Hear, hear :beer:

Story
March 31, 2012, 21:17
The Bronze Star should ONLY be awarded for actual combat and Valor. It was originally intended to be the infantryman's version of the Air Medal and it needs to return to that not an award for being a SNCO/Commander or end of tour award.

+1

kopcicle
April 01, 2012, 01:19
I wear a lifesaving medal , ND , pistol , rifle and nothing more . I'm entitled to claim and wear more but these I earned . Cost me a bit to be out of uniform more than once but it was worth it when I was finally asked why. If I have to tell you ...

~kop

raexcct2
April 01, 2012, 01:44
I wear a lifesaving medal , ND , pistol , rifle and nothing more . I'm entitled to claim and wear more but these I earned . Cost me a bit to be out of uniform more than once but it was worth it when I was finally asked why. If I have to tell you ...

~kop

kop,

Good on you. The only good thing that Gen. McPeak did for the Air Force uniform was to give us the option of wearing all, some or none of our ribbons. Unfortunately, that option was revoked after he retired so we were stuck with having to wear all the fruit salad and look like some third world dictator.

jimmbob
April 01, 2012, 04:55
<iframe width="560" height="315" src="http://www.youtube.com/embed/TFwprS_L6tg" frameborder="0" allowfullscreen></iframe>

:beer:

raexcct2
April 05, 2012, 19:36
http://www.dyess.af.mil/news/story.asp?id=123296425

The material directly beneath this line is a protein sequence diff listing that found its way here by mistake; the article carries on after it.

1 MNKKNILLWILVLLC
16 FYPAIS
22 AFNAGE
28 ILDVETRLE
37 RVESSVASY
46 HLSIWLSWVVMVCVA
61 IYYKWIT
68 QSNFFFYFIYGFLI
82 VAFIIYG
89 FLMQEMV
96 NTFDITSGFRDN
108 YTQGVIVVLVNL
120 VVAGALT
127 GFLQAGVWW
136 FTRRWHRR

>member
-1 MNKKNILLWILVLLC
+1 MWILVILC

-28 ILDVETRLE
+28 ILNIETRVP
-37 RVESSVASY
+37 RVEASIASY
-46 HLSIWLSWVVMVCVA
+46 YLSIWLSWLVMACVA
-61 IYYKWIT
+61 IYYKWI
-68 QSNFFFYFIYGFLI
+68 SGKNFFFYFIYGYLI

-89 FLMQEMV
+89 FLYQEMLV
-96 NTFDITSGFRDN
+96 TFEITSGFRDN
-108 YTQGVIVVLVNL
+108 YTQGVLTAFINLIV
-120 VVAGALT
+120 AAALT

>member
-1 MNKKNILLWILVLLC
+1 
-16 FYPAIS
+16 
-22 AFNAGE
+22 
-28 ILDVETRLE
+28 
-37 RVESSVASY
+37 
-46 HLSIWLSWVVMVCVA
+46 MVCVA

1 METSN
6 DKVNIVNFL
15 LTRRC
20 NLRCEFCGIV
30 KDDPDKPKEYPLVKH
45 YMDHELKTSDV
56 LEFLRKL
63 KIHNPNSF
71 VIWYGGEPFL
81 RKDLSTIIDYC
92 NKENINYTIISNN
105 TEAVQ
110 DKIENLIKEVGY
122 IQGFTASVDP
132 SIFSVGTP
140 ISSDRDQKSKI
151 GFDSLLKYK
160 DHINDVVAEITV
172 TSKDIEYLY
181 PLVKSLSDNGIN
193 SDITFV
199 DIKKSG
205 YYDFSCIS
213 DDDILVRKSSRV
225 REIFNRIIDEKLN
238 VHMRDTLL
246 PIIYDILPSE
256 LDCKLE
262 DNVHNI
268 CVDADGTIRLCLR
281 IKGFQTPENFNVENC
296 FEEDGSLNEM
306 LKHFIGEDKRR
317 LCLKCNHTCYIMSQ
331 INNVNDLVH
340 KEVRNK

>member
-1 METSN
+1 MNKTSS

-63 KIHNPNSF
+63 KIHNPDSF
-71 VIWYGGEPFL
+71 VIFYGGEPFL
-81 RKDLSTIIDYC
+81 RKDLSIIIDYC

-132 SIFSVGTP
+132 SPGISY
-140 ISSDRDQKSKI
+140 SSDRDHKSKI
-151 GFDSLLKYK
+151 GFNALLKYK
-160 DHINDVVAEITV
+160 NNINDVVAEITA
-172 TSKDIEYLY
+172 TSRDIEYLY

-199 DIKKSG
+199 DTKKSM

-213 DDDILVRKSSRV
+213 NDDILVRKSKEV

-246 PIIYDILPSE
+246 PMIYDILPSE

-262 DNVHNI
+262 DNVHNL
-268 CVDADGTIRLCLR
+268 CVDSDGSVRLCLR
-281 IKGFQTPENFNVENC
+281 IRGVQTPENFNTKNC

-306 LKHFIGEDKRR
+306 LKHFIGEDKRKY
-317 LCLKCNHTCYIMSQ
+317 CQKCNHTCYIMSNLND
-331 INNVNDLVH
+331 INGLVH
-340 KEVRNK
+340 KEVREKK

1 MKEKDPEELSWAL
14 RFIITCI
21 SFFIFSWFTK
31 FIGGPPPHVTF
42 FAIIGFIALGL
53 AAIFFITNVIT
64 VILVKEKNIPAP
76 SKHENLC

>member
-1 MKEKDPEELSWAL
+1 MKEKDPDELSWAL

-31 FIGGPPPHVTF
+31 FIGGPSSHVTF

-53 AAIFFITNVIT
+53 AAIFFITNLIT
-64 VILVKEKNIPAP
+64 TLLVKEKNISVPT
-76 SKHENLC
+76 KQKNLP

It seems like the Air Force Comptroller Squadrons have decided to give all their personnel Bronze Stars for Afghanistan or maybe it's just the females who are getting them.

ratas calientes
April 07, 2012, 11:34
Meh. Don't waste the calories on it, the entire system is jacked with the Legions of SPQA.
. . .
SPQA = ? :confused:

raexcct2
April 07, 2012, 15:57
The US Air Force awards system is totally jacked.

I just found out about an Air Force Combat Controller (Combat Control Team-CCT, my old career field) that was involved in a two day running firefight when attached to a Army Special Forces A-Team. He worked all the close air support missions and the hot medevac extraction for his team in addition to engaging the enemy.

His citation specifically mentions being actually engaged in combat and the number of enemy he killed either with small arms or by the airstrikes he called in.

He was put in for the Bronze Star with Valor and after waiting 4 years, it came back downgraded to a Bronze Star for Meritorious Service, the same award this female finance specialist received.

The Air Force is F%$ked and I am retired Air Force.

chet
April 11, 2012, 08:33
Trying to grab a pic of the cover of the new AF Times. Apparently, the BS blowback is the lead story. Good. I hate it for those airmen though. They were just doing their job and (hopefully) never asked for the BS in the first place.